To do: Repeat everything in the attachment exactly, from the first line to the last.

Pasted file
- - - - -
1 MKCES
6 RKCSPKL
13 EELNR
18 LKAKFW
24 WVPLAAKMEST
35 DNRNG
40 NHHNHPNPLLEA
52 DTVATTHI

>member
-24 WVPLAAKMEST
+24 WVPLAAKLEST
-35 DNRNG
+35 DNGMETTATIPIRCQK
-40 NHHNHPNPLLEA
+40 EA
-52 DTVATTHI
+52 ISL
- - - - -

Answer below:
1 MKCES
6 RKCSPKL
13 EELNR
18 LKAKFW
24 WVPLAAKMEST
35 DNRNG
40 NHHNHPNPLLEA
52 DTVATTHI

>member
-24 WVPLAAKMEST
+24 WVPLAAKLEST
-35 DNRNG
+35 DNGMETTATIPIRCQK
-40 NHHNHPNPLLEA
+40 EA
-52 DTVATTHI
+52 ISL